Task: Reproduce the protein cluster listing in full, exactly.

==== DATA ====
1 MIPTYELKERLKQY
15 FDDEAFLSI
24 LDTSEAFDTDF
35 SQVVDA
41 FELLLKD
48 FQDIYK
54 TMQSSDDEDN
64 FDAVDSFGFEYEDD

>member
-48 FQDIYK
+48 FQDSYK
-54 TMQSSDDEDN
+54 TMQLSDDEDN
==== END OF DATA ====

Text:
1 MIPTYELKERLKQY
15 FDDEAFLSI
24 LDTSEAFDTDF
35 SQVVDA
41 FELLLKD
48 FQDIYK
54 TMQSSDDEDN
64 FDAVDSFGFEYEDD

>member
-48 FQDIYK
+48 FQDSYK
-54 TMQSSDDEDN
+54 TMQLSDDEDN